Eduardo Escobar Really Makes No Sense

Sometimes, it’s not about the player. Sometimes, it’s about the timing. Jumping the gun to sign Eduardo Escobar is terrible timing.

Looking at the stats and metrics, Escobar is a second baseman. As a third baseman, he’s not good. He was a -3 OAA last year and a -6 for his career. The obvious problem here is he’s been presumably signed to play third.

It’s not like he particularly has a bat which is going to play well at the position. He’s a player with a career 99 OPS+. He’s been better since 2018 with a 108 OPS+, which is an improvement but not great.

Keep in mind, this is a player who will play his age 33 and 34 seasons with the Mets. Honestly, his walk rates, hard hit rates, etc. are all over the map that it’s really hard to know what he’s going to give you year-to-year.

Overall, your best bet is a roughly 2,5 WAR player. Yes, that makes him a useful player. The problem is the Mets need more, and they need better.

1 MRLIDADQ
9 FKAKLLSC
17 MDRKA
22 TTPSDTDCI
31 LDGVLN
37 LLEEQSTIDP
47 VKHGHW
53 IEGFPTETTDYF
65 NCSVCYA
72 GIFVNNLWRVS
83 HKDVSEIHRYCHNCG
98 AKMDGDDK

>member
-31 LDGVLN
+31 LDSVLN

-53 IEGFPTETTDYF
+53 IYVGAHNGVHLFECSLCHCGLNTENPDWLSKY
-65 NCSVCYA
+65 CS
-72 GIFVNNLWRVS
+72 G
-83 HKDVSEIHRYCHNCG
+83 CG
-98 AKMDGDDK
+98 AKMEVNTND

Keep in mind, there’s still a lot better available. There are players like Javier Báez, Kris Bryant, and even Kyle Seager. There’s other shortstops the Mets could try to move to third like Carlos Correa, Corey Seager, or Trevor Story.

Really, it’s just the beginning of free agency. There are so many options and possibilities. Instead of exploring those, the Mets opted for Escobar, who does little to almost nothing to improve the team as an everyday player.

3 Replies to “Eduardo Escobar Really Makes No Sense”

  1. TheGhostofKelenic says:

    I think they expect Baty to get the job right out of camp. If not you live with Escobar until Baty is ready. He’s a bench utility infielder/place holder

    1. metsdaddy says:

      They don’t expect that in the least, and they’re not paying Escobar $10 million to be a bench option

  2. TheGhostofKelenic says:

    Yeah you’re right. 10 mill is too high for a bench player

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